IN her directorial debut (she also wrote the screenplay, not her first), actress Greta Gerwig tells the story of Christine’s (Saoirse Ronan) final year at a Catholic High School in Sacramento. There are strong grounds […]
IN an apartment above a Chicago cinema, next door to advertising illustrator Giles (Richard Jenkins), Elisa (Sally Hawkins, looking fey yet luminously beautiful) lives alone.
Elisa hears well. But she’s a mute, communicating in sign language with colleague Zelda (Octavia Spencer). The two women work cleaning a military research facility where Strickland (Michael Shanahan) maintains discipline with unyielding intolerance and a high-voltage cattle prod.
At the facility, Dr Hoffstetler (Michael Stuhlbarg) runs what passes for research. He’s obsessed, as well he might be, with an amphibian (Doug Jones) collected from a Latin American river that may have value for the US military. It can breathe equally well under water or in air. And while nobody understands what it’s saying, its emotions are clear. Hoffstetler also keeps appointments in a sand yard outside the city with some heavy fellows who speak only Russian. The plot thickens.
Now you’ve met the principal characters in Guillermo del Toro’s fantasy film and it’s time to look a little deeper. Yes, “The Shape of Water” is a spy story. It’s a bit sci-fi. It’s a gentle evocation of early ’60s middle America. Put those pieces of the puzzle together and you find yourself watching an agreeably quirky, weird even, love story.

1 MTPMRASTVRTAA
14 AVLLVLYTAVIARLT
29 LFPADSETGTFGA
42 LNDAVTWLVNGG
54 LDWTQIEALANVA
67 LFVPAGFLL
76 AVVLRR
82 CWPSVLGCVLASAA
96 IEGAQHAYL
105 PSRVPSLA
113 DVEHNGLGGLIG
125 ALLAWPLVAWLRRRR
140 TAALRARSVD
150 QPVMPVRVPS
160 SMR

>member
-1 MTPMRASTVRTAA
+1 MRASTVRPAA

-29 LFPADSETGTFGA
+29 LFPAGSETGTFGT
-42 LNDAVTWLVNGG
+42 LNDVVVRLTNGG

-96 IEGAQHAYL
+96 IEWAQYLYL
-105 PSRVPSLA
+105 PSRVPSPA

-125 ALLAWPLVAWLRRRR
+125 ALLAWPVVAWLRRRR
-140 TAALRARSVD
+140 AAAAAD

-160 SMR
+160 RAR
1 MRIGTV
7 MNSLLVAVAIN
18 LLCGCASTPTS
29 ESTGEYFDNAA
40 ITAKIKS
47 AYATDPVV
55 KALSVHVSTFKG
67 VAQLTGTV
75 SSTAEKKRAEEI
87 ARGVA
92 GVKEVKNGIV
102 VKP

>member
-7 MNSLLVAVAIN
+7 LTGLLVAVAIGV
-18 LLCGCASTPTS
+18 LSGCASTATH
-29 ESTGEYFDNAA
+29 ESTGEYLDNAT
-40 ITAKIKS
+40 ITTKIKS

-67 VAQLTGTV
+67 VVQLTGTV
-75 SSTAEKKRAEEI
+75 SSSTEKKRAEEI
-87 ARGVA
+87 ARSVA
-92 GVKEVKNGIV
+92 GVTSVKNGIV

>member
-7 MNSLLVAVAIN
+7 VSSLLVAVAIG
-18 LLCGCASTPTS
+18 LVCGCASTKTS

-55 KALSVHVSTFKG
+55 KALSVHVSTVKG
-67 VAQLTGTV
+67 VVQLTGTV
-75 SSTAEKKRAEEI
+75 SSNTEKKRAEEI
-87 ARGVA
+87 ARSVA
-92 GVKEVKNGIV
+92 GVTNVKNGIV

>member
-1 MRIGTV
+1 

Del Toro’s screenplay co-written with Vanessa Taylor reflects sources from literature, opera, popular music of the time, particularly Alice Faye singing the plaintive love-song “You’ll Never Know” from the 1943 musical film “Hello, Frisco, Hello”. His visualisation of characters and situations is delightfully inventive. He has found some lovely cars of the period.
But everything in the film comes back to Elisa, whose plight reaches out and grasps us where we can feel the pain. She yearns for love in her soul and in her flesh, pleasuring herself in the bath until she finds a creature who like her yearns for companionship and emotional passion.
Del Toro’s Golden-Globe-winning film is stellar. Sally Hawkins’ Golden-Globe-winning performance is breathtaking. Golly, this year’s Oscars bid fair to be exciting.
At Capitol 6, Palace Electric and Dendy